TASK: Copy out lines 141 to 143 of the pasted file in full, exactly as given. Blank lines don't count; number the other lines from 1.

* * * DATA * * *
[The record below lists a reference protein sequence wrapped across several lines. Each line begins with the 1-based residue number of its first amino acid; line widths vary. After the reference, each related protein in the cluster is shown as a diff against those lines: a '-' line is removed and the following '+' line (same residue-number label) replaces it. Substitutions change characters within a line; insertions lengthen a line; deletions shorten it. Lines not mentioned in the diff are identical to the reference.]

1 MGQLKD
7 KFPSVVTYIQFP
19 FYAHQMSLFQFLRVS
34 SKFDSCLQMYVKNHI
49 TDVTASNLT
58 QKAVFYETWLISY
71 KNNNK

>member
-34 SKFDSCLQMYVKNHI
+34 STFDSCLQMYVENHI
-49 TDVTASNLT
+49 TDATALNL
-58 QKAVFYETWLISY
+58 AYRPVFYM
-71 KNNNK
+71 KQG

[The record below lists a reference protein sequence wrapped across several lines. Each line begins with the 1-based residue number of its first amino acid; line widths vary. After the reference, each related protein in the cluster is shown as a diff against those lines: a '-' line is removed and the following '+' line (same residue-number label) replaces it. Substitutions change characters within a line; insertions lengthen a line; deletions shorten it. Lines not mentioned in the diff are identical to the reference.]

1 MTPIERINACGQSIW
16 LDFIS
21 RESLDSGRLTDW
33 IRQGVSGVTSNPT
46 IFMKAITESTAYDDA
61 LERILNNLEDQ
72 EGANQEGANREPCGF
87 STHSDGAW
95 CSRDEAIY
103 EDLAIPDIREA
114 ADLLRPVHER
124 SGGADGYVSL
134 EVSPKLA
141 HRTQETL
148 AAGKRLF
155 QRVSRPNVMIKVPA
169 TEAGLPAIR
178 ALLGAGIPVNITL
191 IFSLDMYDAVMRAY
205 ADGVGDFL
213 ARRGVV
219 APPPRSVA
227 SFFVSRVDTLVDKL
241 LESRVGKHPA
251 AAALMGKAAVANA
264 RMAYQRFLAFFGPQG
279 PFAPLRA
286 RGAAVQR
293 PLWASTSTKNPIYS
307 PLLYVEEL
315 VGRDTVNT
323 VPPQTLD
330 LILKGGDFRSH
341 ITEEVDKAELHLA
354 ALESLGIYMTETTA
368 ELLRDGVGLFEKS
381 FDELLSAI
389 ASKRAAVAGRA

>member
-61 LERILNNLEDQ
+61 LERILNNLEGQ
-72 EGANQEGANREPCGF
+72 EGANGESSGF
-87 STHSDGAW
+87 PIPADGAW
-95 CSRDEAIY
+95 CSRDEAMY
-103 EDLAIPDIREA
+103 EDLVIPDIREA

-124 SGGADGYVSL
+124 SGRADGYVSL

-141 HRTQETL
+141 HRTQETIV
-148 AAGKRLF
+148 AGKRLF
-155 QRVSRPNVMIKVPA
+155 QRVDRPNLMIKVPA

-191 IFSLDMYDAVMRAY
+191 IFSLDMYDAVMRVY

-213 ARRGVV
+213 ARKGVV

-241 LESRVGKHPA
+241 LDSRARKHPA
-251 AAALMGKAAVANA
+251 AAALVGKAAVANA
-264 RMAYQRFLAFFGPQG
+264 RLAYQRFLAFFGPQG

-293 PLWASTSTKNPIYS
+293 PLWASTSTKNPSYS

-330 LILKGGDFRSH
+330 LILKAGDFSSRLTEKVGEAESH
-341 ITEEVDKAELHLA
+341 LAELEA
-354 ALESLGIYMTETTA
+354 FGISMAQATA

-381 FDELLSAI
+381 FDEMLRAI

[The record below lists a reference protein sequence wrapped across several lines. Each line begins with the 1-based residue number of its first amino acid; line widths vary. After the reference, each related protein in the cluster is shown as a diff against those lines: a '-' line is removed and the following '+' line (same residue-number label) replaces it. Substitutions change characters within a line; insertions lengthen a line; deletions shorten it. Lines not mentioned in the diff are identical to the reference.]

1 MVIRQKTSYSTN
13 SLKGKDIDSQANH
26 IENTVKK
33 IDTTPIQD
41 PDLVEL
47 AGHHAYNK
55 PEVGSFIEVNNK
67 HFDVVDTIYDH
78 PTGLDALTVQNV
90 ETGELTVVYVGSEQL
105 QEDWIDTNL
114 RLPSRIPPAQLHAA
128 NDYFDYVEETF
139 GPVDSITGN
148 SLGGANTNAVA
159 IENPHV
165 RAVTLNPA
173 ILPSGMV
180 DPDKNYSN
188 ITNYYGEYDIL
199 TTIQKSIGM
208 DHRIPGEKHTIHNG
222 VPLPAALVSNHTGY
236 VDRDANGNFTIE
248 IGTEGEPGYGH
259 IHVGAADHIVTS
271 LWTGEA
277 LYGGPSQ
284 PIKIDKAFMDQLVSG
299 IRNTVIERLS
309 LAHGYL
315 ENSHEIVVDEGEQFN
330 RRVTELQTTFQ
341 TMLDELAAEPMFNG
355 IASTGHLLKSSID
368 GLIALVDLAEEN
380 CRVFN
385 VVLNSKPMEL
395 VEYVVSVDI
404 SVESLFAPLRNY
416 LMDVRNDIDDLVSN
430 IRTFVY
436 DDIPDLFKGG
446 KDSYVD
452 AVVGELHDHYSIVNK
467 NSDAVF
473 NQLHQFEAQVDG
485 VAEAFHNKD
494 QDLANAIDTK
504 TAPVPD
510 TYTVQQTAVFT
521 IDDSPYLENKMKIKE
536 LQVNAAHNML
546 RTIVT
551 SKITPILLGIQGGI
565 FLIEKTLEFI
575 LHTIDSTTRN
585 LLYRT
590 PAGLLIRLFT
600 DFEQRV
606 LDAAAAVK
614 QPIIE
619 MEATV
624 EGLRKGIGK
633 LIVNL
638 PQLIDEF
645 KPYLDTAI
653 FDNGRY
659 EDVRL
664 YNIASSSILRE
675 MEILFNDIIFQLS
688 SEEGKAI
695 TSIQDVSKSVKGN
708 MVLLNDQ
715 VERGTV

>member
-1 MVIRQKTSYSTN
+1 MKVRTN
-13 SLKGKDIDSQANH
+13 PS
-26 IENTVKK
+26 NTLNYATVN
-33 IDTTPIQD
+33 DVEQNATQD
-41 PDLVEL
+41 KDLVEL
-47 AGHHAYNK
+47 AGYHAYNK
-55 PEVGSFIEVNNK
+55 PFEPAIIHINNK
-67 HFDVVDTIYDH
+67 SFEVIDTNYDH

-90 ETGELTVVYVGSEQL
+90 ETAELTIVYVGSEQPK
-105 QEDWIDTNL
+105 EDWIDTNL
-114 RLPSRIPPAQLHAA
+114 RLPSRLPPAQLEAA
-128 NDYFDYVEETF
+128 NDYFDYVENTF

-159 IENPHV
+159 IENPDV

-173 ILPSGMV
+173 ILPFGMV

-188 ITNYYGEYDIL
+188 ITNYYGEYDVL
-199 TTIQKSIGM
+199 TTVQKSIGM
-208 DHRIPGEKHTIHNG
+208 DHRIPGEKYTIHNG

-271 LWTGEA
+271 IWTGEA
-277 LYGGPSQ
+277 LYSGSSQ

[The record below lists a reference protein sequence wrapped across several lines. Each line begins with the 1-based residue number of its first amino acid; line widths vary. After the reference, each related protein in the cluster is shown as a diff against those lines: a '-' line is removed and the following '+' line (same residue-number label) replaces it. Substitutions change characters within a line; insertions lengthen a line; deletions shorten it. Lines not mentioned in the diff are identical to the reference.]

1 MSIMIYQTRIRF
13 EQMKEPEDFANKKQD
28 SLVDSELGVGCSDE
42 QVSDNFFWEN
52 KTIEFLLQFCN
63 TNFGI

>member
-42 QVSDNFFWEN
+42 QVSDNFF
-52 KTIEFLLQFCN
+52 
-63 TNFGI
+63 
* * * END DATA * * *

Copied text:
452 AVVGELHDHYSIVNK
467 NSDAVF
473 NQLHQFEAQVDG